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London Wall

Theatre Review by Michael Portantiere

Elise Kibler and Stephen Plunkett
Photo by Richard Termine.

As expertly revived by the Mint Theater Company, John Van Druten's London Wall offers present-day American theatergoers a glimpse of office sexual politics that is twice-removed from our own culture and time. The setting is a law office in London circa 1931, and the most fascinating character —if not the central one —is Mr. Brewer, a handsome but unremittingly lubricious and selfish solicitor who shamelessly treats the female staff as his own personal harem.

I have no idea if Brewer is the original iteration of this sort of office lothario in art, but I imagine he's one of the first. Since he stalked the stage, we've observed the antics of many similar rakes in theater, film, television, and literature; a few that spring immediately to mind are Kodaly in the musical She Loves Me (and that character's antecedent in the Mikos Laszlo play on which it's based), plus several "alpha males" from the early ‘60s New York business world as depicted satirically in How to Succeed in Business Without Really Trying and more straightforwardly in Mad Men. These works remind us that some aspects of interpersonal relations in business have changed greatly over the decades, others scarcely at all.

In London Wall, Brewer (played by Stephen Plunkett) has selected as his primary target of the moment a young thing named Pat Milligan (Elise Kibler), who diffidently responds to his advances even though it's clear to the audience that she'd be much better off with Hec Hammond (Christopher Sears), the sweet kid who works in a neighboring law office and who's clearly nuts about her. A major subplot concerns Miss Janus (Julia Coffey), who gives older-womanly advice to Pat even as we learn that her own long-term relationship with the man she hopes to marry (a character we never see) is far from blissful.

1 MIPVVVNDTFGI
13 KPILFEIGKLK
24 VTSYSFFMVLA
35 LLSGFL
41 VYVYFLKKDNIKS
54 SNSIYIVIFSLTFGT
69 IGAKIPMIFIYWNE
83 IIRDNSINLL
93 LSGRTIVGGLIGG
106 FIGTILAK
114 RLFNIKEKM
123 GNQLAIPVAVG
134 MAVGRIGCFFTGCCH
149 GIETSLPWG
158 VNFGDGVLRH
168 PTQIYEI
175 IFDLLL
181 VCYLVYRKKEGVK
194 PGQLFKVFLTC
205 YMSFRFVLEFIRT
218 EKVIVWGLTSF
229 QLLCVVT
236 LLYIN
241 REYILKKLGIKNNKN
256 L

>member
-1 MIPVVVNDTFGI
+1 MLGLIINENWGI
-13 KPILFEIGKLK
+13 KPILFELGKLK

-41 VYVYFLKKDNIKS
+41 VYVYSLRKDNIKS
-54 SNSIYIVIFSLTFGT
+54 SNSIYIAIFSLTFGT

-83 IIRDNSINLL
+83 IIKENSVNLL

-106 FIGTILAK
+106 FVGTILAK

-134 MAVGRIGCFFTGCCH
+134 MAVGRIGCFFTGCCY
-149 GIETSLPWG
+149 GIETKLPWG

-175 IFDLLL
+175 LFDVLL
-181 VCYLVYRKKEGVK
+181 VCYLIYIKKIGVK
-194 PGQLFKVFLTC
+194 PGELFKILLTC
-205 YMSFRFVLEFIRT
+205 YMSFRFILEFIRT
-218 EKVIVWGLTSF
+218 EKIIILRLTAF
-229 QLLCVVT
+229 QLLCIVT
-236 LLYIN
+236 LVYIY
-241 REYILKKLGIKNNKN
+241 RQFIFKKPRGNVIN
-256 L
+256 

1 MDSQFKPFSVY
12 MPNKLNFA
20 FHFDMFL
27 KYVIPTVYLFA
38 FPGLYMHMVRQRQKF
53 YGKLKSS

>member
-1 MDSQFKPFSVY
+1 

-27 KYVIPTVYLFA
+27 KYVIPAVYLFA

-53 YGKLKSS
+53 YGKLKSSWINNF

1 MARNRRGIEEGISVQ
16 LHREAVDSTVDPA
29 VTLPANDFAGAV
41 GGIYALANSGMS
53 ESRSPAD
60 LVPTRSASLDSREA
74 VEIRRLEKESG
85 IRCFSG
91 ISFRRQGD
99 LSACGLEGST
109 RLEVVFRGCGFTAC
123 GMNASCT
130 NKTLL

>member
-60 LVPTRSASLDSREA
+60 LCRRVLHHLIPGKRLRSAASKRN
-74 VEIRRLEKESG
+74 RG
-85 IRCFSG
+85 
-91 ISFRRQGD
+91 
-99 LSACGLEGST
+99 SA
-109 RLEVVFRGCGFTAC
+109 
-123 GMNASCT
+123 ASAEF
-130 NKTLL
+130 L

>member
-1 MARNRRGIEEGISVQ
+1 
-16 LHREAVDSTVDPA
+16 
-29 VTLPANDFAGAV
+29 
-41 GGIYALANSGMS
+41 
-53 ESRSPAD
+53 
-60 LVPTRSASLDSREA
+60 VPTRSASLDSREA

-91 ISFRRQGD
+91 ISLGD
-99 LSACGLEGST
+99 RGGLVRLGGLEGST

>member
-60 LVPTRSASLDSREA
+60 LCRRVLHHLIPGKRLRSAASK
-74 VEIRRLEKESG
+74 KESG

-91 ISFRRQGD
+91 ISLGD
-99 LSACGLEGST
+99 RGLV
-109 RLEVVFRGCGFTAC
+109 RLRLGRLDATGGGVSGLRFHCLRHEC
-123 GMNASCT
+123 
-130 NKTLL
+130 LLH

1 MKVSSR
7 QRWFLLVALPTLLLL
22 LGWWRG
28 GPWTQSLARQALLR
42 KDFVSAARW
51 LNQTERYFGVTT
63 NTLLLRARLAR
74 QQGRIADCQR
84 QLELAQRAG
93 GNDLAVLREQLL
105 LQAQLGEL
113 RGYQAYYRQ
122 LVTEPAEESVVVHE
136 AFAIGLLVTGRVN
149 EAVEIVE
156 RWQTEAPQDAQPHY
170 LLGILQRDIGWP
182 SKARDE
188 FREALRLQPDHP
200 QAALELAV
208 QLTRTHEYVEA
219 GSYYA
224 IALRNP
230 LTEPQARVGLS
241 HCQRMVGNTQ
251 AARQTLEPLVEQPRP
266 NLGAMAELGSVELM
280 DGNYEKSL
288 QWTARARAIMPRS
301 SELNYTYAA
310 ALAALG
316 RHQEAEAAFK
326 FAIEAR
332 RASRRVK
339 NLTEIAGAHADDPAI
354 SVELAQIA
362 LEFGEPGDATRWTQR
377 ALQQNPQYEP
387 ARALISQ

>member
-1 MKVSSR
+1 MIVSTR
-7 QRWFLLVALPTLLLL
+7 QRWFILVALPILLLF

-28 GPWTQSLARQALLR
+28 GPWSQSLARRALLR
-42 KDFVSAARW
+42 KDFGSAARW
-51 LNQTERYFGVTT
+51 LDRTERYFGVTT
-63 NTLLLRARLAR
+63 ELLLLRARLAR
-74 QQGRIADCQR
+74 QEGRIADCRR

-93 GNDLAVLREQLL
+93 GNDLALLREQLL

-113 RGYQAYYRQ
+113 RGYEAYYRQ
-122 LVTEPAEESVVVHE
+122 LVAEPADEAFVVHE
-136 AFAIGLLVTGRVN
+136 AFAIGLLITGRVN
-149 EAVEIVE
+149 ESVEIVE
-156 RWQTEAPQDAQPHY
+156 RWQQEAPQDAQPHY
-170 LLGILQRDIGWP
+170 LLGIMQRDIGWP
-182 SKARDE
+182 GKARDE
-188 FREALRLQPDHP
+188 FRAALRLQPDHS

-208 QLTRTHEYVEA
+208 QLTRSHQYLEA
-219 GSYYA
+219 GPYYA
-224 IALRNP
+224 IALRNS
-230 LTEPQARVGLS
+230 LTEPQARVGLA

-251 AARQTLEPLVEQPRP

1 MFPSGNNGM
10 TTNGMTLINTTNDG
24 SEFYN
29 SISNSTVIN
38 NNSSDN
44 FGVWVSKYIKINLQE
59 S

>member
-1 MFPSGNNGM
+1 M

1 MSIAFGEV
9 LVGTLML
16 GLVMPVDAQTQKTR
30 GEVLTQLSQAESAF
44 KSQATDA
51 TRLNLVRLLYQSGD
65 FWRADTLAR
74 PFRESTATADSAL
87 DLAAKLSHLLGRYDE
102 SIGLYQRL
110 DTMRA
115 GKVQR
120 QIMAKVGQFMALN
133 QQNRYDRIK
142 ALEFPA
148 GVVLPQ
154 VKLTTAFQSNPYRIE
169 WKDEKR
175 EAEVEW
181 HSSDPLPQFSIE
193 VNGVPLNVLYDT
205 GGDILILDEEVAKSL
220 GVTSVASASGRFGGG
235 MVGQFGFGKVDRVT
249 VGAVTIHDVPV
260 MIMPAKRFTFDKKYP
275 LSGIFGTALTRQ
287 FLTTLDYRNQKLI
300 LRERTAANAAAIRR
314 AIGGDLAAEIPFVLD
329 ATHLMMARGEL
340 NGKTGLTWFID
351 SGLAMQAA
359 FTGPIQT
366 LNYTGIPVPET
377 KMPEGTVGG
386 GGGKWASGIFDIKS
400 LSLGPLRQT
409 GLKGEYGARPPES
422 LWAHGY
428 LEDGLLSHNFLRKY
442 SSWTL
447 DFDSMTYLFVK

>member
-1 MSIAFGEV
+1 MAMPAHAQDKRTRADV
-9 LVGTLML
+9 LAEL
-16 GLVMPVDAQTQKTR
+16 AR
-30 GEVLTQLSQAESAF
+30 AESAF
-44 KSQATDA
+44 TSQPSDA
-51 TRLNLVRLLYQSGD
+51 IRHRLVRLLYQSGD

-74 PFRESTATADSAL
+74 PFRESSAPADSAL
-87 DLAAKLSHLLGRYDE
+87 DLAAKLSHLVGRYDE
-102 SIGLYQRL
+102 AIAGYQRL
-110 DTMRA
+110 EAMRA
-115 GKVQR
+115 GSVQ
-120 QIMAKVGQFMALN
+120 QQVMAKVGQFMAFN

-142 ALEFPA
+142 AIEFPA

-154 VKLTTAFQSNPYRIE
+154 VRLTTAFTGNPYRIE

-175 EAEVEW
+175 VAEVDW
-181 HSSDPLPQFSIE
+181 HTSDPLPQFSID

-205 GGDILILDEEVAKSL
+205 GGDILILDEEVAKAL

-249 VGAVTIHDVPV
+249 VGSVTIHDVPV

The performances of the above-named actors are so excellent that one can hardly imagine anyone being better in these roles. The same might be said for Matthew Gumley, Alex Trow, and Katie Gibson as other colorful figures in the office, and for the wonderful Laurie Kennedy as Miss Willesden, an eccentric client of the firm who at first seems to be on hand merely for comic relief but who ends up playing an important role in the plot.

As if all that great acting weren't enough to make this production a treasure, it boasts astoundingly accurate and detailed set design by Marion Williams, including an old-time switchboard (or approximation of same) that's quite something to see. Bravo as well to Joshua Yocom for his one-hundred percent authentic-looking props; I can't imagine where Williams and/or Yocom found some of this stuff, and what kind of hunting was involved. Martha Hally's spot-on costumes complete the time-traveling magic, Nicole Pearce lights everything beautifully, and sound designer Jane Shaw has chosen deliciously mood-setting old recordings to play during scene changes and at the beginning and end of each of the play's three acts. The work of these artists is all the more impressive in that one can assume it was done on a tiny fraction of a Broadway show budget.

The script of London Wall isn't absolutely flawless; some of the material involving the supporting characters seems unnecessary filler. But little matter. Van Druten had a great talent for creating stories of universal interest by limning specific characters in very specific times, places, and situations, here in this play and in such others as I Remember Mama and I Am a Camera. The Mint production of London Wall greatly aids and abets the author in this regard, not only in terms of the design elements but just as importantly through the efforts of the cast and dramaturg/dialect coach Amy Stoller in achieving well-honed accents for each of the characters, from lower-class Cockney to middle class to working class to upper class. (Henry Higgins would have had a field day with this group.) Only stage vet Jonathan Hogan displays a not entirely convincing, in-and-out accent as the firm's patriarch, Mr. Walker, but his performance is otherwise eminently satisfying.

Last but not least —on the contrary, perhaps greatest of all —director Davis McCallum deserves vociferous applause for his near-perfect casting of this play, his thorough understanding of the style of acting required, and his ability to help the actors achieve that style across the board. London Wall is the very best of all the many fine Mint productions I've had the pleasure to attend over the years, an entirely praiseworthy resurrection of a little-known minor masterpiece.

London Wall
Through April 13
Mint Theatre, 311 West 43rd Street., between 8th and 9th Avenues
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